What Is a Restricted Market?

In forex trading, a restricted market is one that does not allow for a freely floating exchange rate for a specific currency. Most currencies trade worldwide and fluctuate in relative value based on supply, demand, and other market factors. However, some money has oppressive government control with exchange rates that do not reflect economic variables. Instead, these currencies have artificial pricing at levels that vary widely from how they would trade if exchanged on free markets.

Key Takeaways

  • In forex trading, a restricted market is one that does not allow for a freely floating exchange rate for a specific currency.
  • Restricted markets can take many forms depending on the level of control a country’s government may take in managing its currency.
  • For traders, it is possible to open a position in a restricted currency using a non-deliverable forward (NDF) options contract.

Understanding a Restricted Market

Restricted markets can take many forms depending on the level of control a country’s government may take in managing its currency. Some currencies are entirely blocked and non-convertible into other currencies. Other nations will ban the export of their currency, enact laws that make the domestic use of other currencies illegal, and forbid citizens from holding assets in the currencies of other nations.

Non-convertible currencies are often those in nations lacking economic stability. At various times such currencies as the North Korean won, the Angolan kwanza, and the Chilean peso have been blocked. Such controls are less frequent than they were several decades ago, as more nations become willing to allow flexibility and freedom in foreign trade.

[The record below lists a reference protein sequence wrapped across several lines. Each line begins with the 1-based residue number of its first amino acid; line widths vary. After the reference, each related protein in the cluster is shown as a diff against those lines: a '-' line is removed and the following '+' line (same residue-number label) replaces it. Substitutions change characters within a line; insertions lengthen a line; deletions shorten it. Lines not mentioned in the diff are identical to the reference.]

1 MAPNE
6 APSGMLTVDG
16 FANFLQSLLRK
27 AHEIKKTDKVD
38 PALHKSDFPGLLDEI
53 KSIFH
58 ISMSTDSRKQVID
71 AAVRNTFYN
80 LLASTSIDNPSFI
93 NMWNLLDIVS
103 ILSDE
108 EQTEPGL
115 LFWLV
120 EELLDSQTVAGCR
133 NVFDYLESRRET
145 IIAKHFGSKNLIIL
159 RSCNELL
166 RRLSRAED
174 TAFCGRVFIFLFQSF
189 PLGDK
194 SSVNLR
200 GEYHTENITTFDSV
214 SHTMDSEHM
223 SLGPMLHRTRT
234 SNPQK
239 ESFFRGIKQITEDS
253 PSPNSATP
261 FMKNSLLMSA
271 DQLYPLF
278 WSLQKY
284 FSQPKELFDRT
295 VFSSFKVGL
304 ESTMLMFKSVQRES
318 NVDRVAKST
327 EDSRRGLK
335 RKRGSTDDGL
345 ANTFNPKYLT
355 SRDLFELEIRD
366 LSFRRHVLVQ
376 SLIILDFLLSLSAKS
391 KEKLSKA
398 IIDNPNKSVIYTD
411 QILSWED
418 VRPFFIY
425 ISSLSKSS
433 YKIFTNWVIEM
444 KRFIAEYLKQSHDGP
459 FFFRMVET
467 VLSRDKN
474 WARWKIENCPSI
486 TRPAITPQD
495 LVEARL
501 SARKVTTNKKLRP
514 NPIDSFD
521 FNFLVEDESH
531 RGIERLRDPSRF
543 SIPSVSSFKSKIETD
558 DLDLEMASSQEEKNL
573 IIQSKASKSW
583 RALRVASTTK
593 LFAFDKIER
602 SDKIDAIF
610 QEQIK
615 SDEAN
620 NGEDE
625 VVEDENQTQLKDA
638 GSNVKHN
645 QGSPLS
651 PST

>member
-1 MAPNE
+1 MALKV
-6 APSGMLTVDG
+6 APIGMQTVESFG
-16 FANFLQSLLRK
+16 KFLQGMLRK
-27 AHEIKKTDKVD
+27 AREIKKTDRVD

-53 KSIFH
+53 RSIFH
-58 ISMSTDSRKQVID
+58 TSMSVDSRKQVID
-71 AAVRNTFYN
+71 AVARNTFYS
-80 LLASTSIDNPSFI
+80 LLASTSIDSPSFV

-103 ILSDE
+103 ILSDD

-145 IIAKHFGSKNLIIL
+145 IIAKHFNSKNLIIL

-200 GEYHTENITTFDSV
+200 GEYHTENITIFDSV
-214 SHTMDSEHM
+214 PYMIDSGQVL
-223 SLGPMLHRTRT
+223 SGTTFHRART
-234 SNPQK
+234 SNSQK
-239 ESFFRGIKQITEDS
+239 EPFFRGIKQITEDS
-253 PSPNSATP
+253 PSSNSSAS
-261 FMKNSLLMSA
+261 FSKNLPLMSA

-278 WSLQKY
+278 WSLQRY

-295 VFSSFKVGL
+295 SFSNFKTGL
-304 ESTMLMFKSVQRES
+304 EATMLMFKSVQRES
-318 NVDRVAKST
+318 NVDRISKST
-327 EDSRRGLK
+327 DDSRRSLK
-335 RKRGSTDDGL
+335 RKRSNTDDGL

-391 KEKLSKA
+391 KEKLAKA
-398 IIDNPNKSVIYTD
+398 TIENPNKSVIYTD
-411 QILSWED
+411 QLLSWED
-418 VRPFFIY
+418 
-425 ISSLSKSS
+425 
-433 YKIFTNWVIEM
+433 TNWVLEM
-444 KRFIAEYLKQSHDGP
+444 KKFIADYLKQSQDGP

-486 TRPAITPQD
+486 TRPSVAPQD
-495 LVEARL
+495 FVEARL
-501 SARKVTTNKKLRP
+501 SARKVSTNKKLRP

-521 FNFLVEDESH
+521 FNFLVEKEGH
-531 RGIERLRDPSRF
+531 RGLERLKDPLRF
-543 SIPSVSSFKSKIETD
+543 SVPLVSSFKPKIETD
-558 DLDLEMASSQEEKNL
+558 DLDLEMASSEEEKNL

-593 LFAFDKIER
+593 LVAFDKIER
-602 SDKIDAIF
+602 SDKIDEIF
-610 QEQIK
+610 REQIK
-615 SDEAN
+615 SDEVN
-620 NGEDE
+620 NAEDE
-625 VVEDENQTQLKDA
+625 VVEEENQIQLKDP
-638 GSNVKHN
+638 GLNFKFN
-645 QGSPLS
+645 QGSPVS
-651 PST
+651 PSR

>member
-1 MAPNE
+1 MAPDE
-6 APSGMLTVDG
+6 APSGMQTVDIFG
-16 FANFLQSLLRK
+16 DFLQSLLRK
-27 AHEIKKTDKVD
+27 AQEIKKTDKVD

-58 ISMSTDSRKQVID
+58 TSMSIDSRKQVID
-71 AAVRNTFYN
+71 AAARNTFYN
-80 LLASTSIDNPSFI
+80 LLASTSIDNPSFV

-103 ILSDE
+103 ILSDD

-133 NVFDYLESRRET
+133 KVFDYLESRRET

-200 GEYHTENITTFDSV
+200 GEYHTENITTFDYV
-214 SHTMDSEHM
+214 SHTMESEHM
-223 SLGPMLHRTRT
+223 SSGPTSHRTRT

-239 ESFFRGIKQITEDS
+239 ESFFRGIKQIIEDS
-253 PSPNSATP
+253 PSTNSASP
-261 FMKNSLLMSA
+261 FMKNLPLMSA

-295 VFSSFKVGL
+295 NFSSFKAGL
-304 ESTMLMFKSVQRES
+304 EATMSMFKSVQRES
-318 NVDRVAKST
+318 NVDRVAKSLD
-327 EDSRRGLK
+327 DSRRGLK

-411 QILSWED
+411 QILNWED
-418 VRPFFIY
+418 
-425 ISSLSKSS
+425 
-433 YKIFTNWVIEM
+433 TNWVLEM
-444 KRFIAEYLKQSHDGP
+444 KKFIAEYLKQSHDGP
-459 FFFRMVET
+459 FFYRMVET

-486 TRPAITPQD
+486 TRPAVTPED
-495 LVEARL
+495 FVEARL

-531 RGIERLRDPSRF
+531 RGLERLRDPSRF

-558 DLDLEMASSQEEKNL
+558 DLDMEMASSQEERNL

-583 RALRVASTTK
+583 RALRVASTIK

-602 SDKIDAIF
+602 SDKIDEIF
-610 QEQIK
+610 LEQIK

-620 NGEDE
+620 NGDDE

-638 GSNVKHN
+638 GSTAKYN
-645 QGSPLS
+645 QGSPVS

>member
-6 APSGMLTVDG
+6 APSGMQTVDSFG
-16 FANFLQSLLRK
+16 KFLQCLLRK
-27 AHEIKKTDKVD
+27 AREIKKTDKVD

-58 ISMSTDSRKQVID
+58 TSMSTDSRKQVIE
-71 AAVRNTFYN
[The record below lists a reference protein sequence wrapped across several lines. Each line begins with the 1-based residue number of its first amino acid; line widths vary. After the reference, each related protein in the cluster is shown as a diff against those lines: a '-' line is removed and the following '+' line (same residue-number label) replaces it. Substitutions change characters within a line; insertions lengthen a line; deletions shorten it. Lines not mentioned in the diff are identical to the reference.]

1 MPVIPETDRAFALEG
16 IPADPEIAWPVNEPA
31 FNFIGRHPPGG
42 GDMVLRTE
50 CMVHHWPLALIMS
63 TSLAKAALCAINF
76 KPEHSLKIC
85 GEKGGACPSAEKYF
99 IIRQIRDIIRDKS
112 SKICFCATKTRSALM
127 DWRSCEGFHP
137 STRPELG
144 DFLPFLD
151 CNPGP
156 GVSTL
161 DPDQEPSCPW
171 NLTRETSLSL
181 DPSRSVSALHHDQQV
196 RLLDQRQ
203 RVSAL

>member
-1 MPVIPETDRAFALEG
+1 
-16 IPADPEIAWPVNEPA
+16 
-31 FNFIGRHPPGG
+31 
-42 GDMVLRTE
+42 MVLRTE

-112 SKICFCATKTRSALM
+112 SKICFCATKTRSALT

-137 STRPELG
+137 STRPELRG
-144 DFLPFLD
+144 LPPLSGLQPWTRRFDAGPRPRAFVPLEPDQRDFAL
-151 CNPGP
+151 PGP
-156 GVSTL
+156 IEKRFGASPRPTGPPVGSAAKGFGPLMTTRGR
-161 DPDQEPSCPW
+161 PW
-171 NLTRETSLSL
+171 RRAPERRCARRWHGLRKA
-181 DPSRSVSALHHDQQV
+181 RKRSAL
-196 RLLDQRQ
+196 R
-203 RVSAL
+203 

In many cases, black markets emerge when a currency is restricted. These black markets have currency exchange rates which differ widely from the government-mandated levels.

Other governmental controls are less strict, allowing the trading of their currency, but pegging it to another country’s currency. Also, trade may be permissible only within narrow bands.

Other restrictions include the allowable amount of money exported and requirements that allow trading only on government-approved exchanges. Examples of currencies where conversions may happen, but which are subject to restrictions or pegging to other currencies, including the Nepalese rupee, the Libyan dinar, and the Jordanian dinar.

Restricted Market Trading

Restricting trade of a currency can prevent potential economic volatility and disruption in cases when many citizens decide to move assets outside the country. Examples of such volatility can be found in countries that have experienced periods of hyperinflation resulting from government monetary or fiscal policies.

Although the International Monetary Fund (IMF) encourages global monetary cooperation and exchange rate stability, its Article 14 allows exchange controls for transitional economies. These Article 14 countries are generally poorer nations with weaker economies.

However, even with controls in place, it is possible to open a position in a restricted currency using a non-deliverable forward (NDF) options contract.

Like futures contracts, NDF contracts allow two parties to agree to exchange a thinly traded, or non-convertible currency, at terms that include a specific fixing and settlement date. However, unlike standard futures contracts, NDFs do not require delivery because restricted currencies may not be deliverable. Instead, the gain or loss on such an arrangement is settled in another freely trading currency.

Example of a Restricted Market

Let's assume that an American counterparty wants to buy the $100,000 equivalent of Cuban pesos (CUP). The U.S. dollar ceased to be accepted by Cuban businesses in November 2004 in retaliation for continued American sanctions. The United States has had a trade embargo against Cuba that has been in place since 1960 and remains in effect to date. 

Because the currency may be controlled and is undeliverable, any difference in value has the settlement in U.S. dollars or another non-controlled currency. These NDF contracts are often traded outside a restricted market because they may be illegal within those markets.